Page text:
Temperatures in the U.S. this summer will be cooler than the past two years and the number of hurricanes coming out of the Atlantic will probably be less than 2011, forecasters from MDA EarthSat Weather said.
Hurricane Irene is expected to grow into a major storm in the next day as it rips through the Bahamas before going ashore in North Carolina over the weekend and moving up the East Coast, possibly threatening New York and New England.
Orange-juice futures rose to a two- week high on speculation that a tropical storm heading toward Florida will damage citrus groves in the state, the world’s second-largest producer. Cotton rose to a two-week high.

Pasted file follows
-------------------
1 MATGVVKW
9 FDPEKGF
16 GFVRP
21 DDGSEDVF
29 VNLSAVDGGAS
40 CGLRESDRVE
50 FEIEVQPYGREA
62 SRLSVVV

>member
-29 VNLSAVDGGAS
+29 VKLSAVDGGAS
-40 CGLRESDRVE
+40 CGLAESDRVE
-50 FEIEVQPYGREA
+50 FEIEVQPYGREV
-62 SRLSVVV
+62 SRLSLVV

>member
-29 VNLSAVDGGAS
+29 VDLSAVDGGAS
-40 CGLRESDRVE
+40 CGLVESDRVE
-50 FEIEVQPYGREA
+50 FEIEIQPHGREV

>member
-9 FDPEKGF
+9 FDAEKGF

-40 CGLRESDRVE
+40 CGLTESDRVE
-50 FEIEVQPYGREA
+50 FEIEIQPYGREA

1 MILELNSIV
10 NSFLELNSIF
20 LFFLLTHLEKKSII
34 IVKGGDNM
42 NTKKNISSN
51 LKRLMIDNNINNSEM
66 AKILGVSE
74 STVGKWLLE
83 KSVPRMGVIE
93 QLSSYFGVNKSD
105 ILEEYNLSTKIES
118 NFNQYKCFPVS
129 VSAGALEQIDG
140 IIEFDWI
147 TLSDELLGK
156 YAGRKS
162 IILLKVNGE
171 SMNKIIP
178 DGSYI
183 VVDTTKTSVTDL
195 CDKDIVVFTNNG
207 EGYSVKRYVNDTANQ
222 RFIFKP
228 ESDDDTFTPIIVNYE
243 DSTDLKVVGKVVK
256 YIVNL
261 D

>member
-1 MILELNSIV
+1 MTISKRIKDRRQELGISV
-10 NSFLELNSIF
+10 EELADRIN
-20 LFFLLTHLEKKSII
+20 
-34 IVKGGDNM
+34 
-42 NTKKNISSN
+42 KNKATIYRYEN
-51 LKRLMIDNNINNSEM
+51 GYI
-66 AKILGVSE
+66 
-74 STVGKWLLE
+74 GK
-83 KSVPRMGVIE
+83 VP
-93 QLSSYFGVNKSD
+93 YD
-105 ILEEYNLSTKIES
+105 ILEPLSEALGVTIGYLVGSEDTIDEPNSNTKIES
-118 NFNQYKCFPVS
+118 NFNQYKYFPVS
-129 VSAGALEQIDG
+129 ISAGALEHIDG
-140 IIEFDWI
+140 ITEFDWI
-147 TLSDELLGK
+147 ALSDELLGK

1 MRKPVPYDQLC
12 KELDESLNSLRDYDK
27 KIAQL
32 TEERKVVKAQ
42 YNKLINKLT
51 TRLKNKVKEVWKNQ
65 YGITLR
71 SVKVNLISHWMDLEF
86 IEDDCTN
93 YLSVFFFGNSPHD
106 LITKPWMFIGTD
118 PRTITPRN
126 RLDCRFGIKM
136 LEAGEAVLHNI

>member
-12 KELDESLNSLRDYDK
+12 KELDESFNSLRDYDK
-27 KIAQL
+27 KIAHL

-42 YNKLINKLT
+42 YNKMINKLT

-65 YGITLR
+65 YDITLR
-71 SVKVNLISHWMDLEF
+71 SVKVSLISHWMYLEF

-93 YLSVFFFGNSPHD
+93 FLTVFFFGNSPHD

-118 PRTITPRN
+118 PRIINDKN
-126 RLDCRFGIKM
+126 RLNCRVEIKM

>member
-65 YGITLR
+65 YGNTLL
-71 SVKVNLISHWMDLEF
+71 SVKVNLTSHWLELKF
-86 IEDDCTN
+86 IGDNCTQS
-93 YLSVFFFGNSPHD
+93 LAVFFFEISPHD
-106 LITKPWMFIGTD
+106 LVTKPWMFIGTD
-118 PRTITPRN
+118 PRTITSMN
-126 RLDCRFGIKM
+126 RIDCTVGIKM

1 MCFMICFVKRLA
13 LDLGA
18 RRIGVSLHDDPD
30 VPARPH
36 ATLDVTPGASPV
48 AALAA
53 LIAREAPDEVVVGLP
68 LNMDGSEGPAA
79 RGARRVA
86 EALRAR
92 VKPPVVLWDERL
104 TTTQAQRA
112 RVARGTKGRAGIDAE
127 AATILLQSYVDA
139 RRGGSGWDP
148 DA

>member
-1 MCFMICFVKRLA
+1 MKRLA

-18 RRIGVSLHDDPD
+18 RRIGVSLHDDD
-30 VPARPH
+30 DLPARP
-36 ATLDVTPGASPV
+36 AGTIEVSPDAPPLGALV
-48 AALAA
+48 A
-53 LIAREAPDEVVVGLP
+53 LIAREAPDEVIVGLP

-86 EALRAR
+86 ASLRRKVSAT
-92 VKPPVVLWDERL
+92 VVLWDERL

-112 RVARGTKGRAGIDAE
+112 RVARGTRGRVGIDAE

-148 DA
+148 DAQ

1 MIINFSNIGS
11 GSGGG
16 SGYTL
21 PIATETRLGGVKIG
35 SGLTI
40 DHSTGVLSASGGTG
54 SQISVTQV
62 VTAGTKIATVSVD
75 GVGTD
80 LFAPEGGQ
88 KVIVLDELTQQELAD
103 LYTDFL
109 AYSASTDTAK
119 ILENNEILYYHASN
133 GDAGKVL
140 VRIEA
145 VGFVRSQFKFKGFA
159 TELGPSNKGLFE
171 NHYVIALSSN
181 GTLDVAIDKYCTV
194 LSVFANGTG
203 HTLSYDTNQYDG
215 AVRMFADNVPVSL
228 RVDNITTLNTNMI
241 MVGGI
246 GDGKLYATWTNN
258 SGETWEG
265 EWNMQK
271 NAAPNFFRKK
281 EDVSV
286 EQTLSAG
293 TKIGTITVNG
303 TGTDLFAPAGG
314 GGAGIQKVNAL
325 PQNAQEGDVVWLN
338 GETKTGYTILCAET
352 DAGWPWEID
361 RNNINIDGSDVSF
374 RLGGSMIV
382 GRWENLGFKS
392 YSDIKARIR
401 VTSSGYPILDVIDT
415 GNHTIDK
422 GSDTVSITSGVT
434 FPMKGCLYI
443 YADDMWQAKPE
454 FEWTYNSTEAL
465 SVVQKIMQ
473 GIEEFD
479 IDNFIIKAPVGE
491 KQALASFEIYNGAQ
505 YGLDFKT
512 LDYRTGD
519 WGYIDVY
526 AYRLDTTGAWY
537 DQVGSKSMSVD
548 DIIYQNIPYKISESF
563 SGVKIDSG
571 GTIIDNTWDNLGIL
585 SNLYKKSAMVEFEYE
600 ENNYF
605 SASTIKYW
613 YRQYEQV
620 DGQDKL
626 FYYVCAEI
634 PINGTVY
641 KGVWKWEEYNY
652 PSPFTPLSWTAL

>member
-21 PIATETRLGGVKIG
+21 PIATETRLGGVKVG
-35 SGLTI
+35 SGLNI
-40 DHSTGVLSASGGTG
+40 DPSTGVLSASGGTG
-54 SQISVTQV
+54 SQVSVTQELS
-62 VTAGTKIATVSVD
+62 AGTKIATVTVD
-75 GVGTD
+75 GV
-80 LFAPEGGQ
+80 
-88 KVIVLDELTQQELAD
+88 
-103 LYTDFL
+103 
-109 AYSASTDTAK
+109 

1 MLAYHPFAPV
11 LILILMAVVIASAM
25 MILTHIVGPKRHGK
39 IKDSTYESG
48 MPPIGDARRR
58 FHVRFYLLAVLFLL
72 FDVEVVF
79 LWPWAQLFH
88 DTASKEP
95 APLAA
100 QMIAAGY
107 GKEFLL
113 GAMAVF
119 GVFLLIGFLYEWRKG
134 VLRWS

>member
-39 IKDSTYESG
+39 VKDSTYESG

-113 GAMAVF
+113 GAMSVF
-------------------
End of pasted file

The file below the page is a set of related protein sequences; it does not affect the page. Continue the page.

Hurricane Irene is forecast to turn north into the U.S. on a path similar to 1985’s Hurricane Gloria, threatening as much as $13.9 billion in insured losses and possibly forcing the evacuation of parts of New York City, officials and forecasters said.
The worst U.S. crop conditions since the dust bowl era of the 1930s are tightening domestic supplies of cotton and boosting prospects for a rebound in prices that fell more than any other commodity this year.
Orange-juice futures rose to a one- week high on signs that the hurricane season will be more active in the Atlantic and the Gulf of Mexico, boosting the risk of damage to Florida citrus groves. Cotton fell.